The modern train system of our past
I was recently astounded to learn that there are remnants of an old train station at the entrance of Hinulugang Taktak in Antipolo.
This information was relayed to me by acclaimed Antipolo artist Joven Mansit. I was curious to see for myself, so off I went to the area after attending a court hearing in the city. Lo and behold, the remnants of the train station are indeed right at the entrance to the famed waterfall.
While only the concrete columns of the train station remain, the existence of proof that there was a time when we had trains that went all the way up to Antipolo amazed me no end.
Several days later, I needed to drive to Mandaluyong from Makati. I consulted Waze, the map navigation app, to find the route with the least traffic. When I inspected the suggested route, I was surprised to note symbols of train tracks along the Pasig River side of Mandaluyong even though no actual train tracks can be seen in the area now. The symbols of train tracks bear the label “Philippine National Railway-Sta. Mesa-Pasig Line (defunct).”
This additional revelation encouraged me to read up on the story behind these vestiges of a train system in our country. And what I discovered was astonishing: a time and age when the Philippines had an extensive train system in the most populated parts of the country.
I discovered that, in what is now Metro Manila and nearby localities, there were three train lines that provided transportation to all commuters. First, a “Marikina Line” was operated from 1906 to 1936; starting from the Tutuban central train station in Manila, it passed through Pasig, and its trains went all the way to the towns of Marikina and Montalban.
Second, a “Cavite Line” was operated from 1908 to 1936; it passed through Paco in Manila, and it went through Parañaque and to the Cavite towns of Bacoor and Naic.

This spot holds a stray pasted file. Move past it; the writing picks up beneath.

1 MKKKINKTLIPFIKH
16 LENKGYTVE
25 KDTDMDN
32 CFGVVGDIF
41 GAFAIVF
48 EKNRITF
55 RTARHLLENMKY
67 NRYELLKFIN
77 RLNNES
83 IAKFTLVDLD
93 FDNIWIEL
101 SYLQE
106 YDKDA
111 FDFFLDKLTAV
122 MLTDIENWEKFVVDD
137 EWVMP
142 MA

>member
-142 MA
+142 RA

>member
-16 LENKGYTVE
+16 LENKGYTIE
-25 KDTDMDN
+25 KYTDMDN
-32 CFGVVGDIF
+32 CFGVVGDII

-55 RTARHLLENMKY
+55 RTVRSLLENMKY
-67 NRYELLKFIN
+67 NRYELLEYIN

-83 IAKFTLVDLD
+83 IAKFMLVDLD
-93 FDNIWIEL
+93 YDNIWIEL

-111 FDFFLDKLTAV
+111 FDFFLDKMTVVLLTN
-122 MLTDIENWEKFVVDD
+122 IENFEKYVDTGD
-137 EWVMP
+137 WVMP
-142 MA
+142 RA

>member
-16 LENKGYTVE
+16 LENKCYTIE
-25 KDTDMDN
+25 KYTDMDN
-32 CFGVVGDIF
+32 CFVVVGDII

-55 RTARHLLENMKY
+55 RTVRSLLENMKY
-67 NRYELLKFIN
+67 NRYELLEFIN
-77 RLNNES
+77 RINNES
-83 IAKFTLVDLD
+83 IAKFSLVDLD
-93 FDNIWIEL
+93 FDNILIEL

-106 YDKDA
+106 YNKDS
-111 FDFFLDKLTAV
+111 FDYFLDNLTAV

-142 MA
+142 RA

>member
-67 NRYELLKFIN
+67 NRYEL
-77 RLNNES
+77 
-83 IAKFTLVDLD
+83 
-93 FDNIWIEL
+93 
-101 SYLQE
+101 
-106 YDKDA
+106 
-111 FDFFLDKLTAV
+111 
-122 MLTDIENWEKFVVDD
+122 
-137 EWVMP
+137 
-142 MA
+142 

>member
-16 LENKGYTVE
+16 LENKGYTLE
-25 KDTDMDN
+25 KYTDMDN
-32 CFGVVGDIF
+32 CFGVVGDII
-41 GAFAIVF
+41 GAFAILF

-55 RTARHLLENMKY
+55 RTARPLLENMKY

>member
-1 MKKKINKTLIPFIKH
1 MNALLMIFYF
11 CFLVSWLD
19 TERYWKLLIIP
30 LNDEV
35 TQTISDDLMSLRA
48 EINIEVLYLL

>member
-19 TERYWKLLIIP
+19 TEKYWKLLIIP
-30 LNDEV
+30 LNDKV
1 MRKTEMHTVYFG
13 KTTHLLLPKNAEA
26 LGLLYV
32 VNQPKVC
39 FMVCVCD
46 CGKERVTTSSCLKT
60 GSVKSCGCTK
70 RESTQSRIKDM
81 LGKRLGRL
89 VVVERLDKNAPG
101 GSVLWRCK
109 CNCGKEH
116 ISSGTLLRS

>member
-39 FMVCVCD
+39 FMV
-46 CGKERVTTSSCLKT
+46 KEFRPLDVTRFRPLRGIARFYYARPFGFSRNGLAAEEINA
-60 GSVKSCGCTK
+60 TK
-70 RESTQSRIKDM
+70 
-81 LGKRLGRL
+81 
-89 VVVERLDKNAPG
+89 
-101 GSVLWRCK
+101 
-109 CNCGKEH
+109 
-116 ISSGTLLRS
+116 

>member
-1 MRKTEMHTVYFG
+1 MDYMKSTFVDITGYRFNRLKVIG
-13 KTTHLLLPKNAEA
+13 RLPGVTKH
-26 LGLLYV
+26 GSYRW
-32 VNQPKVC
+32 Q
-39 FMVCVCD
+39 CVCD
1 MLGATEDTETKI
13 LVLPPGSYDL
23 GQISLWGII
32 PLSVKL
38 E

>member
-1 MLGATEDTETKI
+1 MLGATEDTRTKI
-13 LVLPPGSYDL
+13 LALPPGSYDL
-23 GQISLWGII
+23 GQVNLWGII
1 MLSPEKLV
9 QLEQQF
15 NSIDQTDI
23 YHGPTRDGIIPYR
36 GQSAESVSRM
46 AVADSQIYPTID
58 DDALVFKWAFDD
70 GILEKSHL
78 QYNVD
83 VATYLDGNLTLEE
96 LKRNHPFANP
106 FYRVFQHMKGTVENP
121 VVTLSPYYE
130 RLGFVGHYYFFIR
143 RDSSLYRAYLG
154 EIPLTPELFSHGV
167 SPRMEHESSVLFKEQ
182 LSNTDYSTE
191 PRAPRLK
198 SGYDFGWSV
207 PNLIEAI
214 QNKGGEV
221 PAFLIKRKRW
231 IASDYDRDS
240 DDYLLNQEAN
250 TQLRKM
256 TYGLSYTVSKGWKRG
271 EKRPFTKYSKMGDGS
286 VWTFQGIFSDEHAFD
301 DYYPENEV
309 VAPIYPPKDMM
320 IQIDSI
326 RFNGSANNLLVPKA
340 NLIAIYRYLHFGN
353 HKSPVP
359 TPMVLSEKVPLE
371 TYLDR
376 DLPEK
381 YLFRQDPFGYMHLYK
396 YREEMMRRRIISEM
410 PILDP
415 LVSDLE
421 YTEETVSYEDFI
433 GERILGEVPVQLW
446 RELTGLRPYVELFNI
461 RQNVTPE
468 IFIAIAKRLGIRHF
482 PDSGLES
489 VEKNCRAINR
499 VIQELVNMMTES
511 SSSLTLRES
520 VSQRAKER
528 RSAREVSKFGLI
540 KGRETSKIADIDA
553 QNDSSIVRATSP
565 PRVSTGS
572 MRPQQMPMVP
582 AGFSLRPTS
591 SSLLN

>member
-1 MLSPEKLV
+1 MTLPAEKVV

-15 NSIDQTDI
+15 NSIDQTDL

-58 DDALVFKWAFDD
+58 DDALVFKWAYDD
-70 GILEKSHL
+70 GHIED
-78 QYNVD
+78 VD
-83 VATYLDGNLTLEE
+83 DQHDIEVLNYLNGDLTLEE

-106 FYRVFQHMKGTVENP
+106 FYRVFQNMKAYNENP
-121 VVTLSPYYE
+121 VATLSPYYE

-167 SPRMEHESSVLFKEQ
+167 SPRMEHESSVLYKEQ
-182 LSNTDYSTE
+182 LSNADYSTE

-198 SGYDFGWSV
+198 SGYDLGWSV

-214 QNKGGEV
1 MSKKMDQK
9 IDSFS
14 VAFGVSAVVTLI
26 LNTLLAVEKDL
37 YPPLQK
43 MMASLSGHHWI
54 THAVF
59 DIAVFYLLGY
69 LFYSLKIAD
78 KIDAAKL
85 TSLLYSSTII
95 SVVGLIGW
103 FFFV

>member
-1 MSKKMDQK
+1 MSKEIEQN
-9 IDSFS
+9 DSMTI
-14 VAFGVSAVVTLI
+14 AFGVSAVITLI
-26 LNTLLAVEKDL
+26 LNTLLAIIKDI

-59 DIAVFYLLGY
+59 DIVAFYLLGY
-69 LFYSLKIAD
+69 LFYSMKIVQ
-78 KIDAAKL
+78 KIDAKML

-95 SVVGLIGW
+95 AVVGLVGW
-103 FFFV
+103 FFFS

Third, an “Antipolo Line” was operated from 1908 to 1917; it passed through the communities in Santa Mesa, Mandaluyong, Pasig, Cainta, Taytay, and it went all the way up to Antipolo near the Hinulugang Taktak. This explains the presence of the old train station I saw at the waterfall entrance.
The train system was not confined to Manila and its surroundings. There were trains that operated in the provinces. Before World War II, the Philippines had a unified railway system that stretched for 1,140 kilometers from San Fernando, La Union, in the north to Legazpi, Albay, in the south. The Manila-La Union portion was known as the North Main Line, and the Manila-Albay portion was known as the South Main Line.
The North Main Line had branch lines that went to San Quintin, Pangasinan, and to San Jose, Nueva Ecija, as well as a “lateral line” between the Pampanga towns of Floridablanca and Arayat. On the other hand, the South Main Line had a branch line that went to Batangas, Batangas, and a “lateral line” between Lipa, Batangas, and San Pablo, Laguna. In the Visayas, there was a 36-km Cebu train line between the city of Cebu and the town of Danao, while 116 km of railways crisscrossed Panay island.
Finding out for the first time about this virtually unknown period of our history generated mixed feelings of amazement and disappointment in me. Amazement because of my discovery that, more than 100 years ago, a modern train system served the transportation needs of our ancestors as a community. And disappointment at the realization that we turned our backs on a community transportation system, and went the path of individualistic transportation which gave rise to our current problems on pollution, traffic gridlock, urban congestion, and disproportionate economic growth between our urban and rural communities.
The Duterte administration has unveiled nationwide railway projects worth P1 trillion that will provide train transportation connecting our most populated communities in Luzon, the Visayas and Mindanao. Hopefully, these projects will let us relive the glory days of our past.
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